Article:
The present study has 2 main weaknesses, which prevent us from drawing firm conclusions on the advantage of anticipating salvage treatment in APL. First, our series includes a small number of patients whose follow-up is relatively short. In addition, it was quite difficult for us to find an adequate control group, such that a historical series of patients treated with the same approach had to be used to compare survival. Indeed, given the high risk of early mortality in APL patients with overt disease, we considered unethical comparing early versus delayed therapeutic intervention in a randomized study, even though we realize that this would be the best methodologic approach to test this issue. Despite the above limitations, this study represents, to the best of our knowledge, the first report on the treatment of molecular recurrence in acute leukemia, and we believe that it contains some interesting preliminary observations.
Early therapy of relapse, ie, intervening on a minimal tumor burden, minimizes the most serious disease- and treatment-related risks of APL, such as hemorrhagic death and the life-threatening ATRA syndrome. All patients in the present study could be treated on an outpatient setting for ATRA administration with no toxic effects being recorded. Subsequent chemotherapy, however, was associated with important toxicity in 3 cases, including 1 death in remission, which occurred during marrow aplasia.
Second, most patients in this series had aggressive disease, as indicated by the initial median WBC count (5.4 × 109/L), and by first molecular remission duration, which was ≤12 months in 13 of 14 and extremely short (≤6 months) in 6 of 14 cases (Table 1). In addition, they all relapsed at the molecular level after having received optimal front-line therapy including simultaneous ATRA and anthracycline-containing chemotherapy, the only exception being patient no. 2 who could not complete the programmed induction schedule due to ATRA toxicity. This notwithstanding, a status of second molecular remission could be achieved in 86% of patients. Furthermore, half of the patients showed conversion to PCR− after ATRA alone, a phenomenon that is only occasionally observed in patients receiving ATRA for clinically overt disease.8,10 Recently, Grimwade et al26 also reported the achievement of molecular remission in 2 patients who received ATRA as therapy for minimal residual disease.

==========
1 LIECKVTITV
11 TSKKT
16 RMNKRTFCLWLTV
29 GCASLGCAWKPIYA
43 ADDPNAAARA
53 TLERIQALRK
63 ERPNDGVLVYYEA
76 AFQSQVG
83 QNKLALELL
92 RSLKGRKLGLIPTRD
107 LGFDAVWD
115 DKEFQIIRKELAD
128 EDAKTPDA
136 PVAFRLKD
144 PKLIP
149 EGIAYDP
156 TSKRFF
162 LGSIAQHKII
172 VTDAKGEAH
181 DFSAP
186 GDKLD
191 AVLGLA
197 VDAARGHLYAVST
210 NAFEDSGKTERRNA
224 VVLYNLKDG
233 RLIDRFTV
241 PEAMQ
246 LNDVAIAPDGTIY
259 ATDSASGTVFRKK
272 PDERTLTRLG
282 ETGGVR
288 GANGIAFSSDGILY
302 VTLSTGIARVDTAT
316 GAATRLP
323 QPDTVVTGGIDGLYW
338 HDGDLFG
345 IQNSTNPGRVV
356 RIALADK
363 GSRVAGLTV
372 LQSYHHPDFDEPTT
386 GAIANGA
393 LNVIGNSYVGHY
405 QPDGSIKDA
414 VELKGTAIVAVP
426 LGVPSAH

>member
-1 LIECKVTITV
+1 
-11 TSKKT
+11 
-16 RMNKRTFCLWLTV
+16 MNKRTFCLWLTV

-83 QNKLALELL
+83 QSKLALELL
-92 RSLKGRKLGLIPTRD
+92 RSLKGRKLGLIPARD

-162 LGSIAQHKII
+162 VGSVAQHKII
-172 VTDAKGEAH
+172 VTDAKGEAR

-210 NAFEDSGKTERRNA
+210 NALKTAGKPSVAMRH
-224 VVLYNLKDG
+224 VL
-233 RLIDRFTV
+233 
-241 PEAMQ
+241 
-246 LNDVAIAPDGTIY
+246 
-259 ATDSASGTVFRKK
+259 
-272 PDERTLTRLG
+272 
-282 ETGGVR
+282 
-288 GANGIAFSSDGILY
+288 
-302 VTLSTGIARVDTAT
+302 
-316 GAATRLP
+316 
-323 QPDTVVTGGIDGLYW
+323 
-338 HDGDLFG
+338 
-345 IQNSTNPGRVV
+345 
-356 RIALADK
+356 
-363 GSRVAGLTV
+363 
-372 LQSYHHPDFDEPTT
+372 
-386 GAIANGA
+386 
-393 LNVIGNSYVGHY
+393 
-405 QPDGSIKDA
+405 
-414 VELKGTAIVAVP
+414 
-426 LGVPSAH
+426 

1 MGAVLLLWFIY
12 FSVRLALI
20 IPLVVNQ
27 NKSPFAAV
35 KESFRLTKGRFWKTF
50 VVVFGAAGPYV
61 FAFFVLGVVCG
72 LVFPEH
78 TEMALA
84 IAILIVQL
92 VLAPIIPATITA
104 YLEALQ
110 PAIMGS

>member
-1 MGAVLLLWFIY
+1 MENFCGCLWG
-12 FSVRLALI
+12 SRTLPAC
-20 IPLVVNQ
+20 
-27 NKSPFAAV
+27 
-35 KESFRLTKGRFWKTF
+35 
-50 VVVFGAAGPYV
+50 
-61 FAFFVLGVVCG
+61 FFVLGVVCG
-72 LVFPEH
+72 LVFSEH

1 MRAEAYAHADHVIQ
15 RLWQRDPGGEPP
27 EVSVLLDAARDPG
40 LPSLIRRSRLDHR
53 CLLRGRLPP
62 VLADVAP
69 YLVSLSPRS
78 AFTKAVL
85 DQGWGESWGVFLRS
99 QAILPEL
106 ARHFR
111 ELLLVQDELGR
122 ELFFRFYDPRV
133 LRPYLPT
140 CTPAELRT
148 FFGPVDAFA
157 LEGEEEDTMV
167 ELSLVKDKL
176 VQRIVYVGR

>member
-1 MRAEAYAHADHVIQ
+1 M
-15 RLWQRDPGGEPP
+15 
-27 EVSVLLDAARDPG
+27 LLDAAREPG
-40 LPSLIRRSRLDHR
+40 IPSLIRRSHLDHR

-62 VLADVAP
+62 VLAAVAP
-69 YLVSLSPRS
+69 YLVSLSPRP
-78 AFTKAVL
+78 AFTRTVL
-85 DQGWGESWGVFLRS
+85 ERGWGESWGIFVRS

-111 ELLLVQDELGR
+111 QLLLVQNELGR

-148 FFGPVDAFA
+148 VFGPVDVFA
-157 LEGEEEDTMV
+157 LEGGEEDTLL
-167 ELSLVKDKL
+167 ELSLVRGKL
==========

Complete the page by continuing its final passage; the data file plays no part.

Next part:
Given the relative insensitivity of the RT-PCR assay used, it is presumable that the molecular remissions observed after ATRA alone reflect the reduction of tumor burden below the PCR detection threshold, rather than eradication of leukemia. For that reason, we decided to adopt as treatment for molecularly relapsed APL the same intensive approach used by our group for patients in hematologic relapse. In this latter subset, we recently reported the achievement of prolonged second molecular remission with ATRA followed by chemotherapy and ABMT for patients with PCR− BM.27However, all 4 patients who could not receive ABMT in the present study had prolonged second molecular remission; thus, the advantage of using ABMT in addition to ATRA and chemotherapy remains unclear.